|Title||One-Seed Juniper Sapling Use by Goats in Relation to Stocking Density and Mixed Grazing With Sheep|
|Publication Type||Journal Article|
|Year of Publication||2010|
|Authors||Utsumi S.A., Cibils AF, Estell RE, Baker TT, Walker J.W.|
|Journal||Rangeland Ecology & Management|
|ARIS Log Number||246324|
|Keywords||diet mixing, grazing systems, targeted grazing, uniper control|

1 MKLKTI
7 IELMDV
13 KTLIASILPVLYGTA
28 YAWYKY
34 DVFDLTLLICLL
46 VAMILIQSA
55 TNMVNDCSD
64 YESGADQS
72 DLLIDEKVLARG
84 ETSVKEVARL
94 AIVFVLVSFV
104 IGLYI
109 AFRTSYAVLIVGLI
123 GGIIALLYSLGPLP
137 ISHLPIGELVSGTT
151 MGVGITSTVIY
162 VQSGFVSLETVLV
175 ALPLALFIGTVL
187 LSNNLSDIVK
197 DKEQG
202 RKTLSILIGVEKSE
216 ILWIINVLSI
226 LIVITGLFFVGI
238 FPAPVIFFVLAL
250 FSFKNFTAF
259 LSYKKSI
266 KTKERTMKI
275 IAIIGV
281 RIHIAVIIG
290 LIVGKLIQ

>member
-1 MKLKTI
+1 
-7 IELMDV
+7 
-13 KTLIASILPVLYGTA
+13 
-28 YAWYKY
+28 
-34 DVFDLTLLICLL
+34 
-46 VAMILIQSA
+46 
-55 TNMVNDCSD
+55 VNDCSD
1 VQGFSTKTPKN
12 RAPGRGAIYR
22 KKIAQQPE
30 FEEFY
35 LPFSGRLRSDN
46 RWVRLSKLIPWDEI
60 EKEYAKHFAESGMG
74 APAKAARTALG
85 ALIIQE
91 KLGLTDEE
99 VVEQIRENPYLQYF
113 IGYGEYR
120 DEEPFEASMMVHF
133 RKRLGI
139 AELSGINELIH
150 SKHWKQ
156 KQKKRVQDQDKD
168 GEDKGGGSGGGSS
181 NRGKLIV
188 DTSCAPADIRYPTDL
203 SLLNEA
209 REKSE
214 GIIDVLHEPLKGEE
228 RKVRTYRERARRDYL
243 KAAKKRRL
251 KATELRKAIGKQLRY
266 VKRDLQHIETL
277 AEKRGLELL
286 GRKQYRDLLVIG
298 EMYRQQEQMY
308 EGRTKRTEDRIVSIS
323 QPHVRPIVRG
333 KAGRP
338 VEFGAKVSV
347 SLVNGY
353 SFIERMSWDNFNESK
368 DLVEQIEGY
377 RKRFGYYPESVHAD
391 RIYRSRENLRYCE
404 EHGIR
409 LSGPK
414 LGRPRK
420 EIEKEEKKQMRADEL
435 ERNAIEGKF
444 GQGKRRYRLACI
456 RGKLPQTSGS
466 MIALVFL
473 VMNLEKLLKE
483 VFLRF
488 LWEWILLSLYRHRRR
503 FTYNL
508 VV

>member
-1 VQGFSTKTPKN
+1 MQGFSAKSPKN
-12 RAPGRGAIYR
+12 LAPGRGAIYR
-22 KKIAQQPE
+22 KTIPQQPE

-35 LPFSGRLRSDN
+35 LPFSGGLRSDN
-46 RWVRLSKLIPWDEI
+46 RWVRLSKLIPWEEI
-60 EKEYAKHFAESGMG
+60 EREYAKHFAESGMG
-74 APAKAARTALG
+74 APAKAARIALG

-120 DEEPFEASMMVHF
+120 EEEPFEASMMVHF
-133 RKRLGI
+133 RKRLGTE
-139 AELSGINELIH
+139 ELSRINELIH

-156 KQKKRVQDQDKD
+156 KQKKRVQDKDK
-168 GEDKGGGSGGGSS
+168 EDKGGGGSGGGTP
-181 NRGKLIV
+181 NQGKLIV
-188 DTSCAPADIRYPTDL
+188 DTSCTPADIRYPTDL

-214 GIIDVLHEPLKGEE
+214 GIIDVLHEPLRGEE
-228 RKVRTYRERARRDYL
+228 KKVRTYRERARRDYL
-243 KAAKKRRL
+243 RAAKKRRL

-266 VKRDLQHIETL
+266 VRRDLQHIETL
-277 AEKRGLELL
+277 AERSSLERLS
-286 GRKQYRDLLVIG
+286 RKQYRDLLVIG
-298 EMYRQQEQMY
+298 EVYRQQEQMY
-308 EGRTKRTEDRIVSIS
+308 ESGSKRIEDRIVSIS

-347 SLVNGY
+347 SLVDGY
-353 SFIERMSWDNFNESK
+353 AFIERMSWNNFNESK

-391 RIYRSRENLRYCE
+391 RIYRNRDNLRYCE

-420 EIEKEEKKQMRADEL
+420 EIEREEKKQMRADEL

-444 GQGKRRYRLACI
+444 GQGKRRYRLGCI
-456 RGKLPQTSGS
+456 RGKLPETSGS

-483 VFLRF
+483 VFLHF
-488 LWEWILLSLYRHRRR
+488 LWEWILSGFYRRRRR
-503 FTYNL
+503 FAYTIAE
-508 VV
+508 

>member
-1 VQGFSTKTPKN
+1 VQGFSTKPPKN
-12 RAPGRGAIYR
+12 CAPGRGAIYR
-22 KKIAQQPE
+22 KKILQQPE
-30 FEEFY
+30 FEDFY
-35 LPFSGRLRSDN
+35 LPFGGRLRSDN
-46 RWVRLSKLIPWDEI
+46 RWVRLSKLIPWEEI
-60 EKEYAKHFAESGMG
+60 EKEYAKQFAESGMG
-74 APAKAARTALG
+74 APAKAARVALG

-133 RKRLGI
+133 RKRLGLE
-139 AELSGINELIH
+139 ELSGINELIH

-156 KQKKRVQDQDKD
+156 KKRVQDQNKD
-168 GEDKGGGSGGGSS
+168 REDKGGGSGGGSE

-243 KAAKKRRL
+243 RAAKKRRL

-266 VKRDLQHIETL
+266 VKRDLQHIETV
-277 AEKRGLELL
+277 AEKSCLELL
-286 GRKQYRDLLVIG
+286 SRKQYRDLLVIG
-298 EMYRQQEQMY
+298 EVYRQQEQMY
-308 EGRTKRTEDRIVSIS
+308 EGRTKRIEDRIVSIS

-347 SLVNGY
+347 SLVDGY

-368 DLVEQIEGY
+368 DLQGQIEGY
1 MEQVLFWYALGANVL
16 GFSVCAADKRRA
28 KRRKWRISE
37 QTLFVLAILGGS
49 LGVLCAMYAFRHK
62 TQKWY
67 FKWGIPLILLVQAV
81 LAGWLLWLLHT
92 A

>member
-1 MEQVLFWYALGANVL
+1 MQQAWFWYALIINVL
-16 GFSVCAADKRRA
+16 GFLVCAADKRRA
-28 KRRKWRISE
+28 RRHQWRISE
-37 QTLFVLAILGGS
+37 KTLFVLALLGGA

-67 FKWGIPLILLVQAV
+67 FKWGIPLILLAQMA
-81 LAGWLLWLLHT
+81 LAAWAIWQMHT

To successfully suppress reinvasion of one-seed juniper (Juniper monosperma [Englem.] Sarg.) with goats, defoliation of newly established saplings must be enhanced to levels that eventually kill or suppress plant growth. We tested the effect of stocking density and mixed grazing with sheep as potential grazing strategies to increase utilization of one-seed juniper saplings by goats. In summer and spring, groups of 10 does (Goats alone, GA) or 5 does and 4 ewes (Mixed grazing, MG), grazed 20 x 30 m cells infested with saplings (500-533/ha; 0.8 m tall), either continuously for 6 days (Low stocking density, LD) or with daily rotation through 10x10m cells during the 6 day period (High stocking density, HD) in a block design. Frequency of saplings with light, moderate and heavy bark and foliage use, feeding activity, juniper in feces, and utilization of herbaceous vegetation were determined. Goats in HD treatment spent more time feeding on saplings, less time feeding on herbaceous forages, and tended to achieve diets with more juniper than goats in LD. Utilization of herbaceous vegetation ranged from 52 to 73% and was higher for MG than GA and for LD than HD. The MG-HD treatment resulted in highest frequency of short saplings (< 0.5m) with high percent (> 66%) of defoliated branches in summer and spring, and lowest frequency of saplings with low percent (< 33%) of debarked branches in spring. Heavy defoliation was more frequent in shorter saplings, whereas heavy debarking occurred mostly in tall saplings. The results of this study suggest that stocking density and mixed grazing stimulate feeding behaviors that increase utilization of juniper saplings by goats.